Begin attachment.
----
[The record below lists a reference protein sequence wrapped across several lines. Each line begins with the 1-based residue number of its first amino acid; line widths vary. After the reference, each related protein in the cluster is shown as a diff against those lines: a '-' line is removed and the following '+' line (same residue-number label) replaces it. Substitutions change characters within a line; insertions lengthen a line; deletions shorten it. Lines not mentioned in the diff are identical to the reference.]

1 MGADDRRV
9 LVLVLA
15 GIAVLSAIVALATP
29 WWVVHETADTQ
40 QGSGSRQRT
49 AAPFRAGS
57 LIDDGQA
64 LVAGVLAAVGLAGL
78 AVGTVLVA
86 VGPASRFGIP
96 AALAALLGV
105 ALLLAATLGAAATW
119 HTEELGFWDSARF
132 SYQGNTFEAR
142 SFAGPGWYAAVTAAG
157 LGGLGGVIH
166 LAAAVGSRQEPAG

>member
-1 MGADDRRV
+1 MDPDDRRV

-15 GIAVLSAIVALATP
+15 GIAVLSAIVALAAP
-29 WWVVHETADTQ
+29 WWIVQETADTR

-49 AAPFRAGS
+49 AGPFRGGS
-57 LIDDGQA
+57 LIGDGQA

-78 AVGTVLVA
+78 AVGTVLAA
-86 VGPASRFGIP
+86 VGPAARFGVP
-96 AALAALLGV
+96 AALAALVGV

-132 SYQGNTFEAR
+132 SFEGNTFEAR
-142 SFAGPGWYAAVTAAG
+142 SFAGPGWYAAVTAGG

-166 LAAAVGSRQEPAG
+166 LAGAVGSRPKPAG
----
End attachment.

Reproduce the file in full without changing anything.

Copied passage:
[The record below lists a reference protein sequence wrapped across several lines. Each line begins with the 1-based residue number of its first amino acid; line widths vary. After the reference, each related protein in the cluster is shown as a diff against those lines: a '-' line is removed and the following '+' line (same residue-number label) replaces it. Substitutions change characters within a line; insertions lengthen a line; deletions shorten it. Lines not mentioned in the diff are identical to the reference.]

1 MGADDRRV
9 LVLVLA
15 GIAVLSAIVALATP
29 WWVVHETADTQ
40 QGSGSRQRT
49 AAPFRAGS
57 LIDDGQA
64 LVAGVLAAVGLAGL
78 AVGTVLVA
86 VGPASRFGIP
96 AALAALLGV
105 ALLLAATLGAAATW
119 HTEELGFWDSARF
132 SYQGNTFEAR
142 SFAGPGWYAAVTAAG
157 LGGLGGVIH
166 LAAAVGSRQEPAG

>member
-1 MGADDRRV
+1 MDPDDRRV

-15 GIAVLSAIVALATP
+15 GIAVLSAIVALAAP
-29 WWVVHETADTQ
+29 WWIVQETADTR

-49 AAPFRAGS
+49 AGPFRGGS
-57 LIDDGQA
+57 LIGDGQA

-78 AVGTVLVA
+78 AVGTVLAA
-86 VGPASRFGIP
+86 VGPAARFGVP
-96 AALAALLGV
+96 AALAALVGV

-132 SYQGNTFEAR
+132 SFEGNTFEAR
-142 SFAGPGWYAAVTAAG
+142 SFAGPGWYAAVTAGG

-166 LAAAVGSRQEPAG
+166 LAGAVGSRPKPAG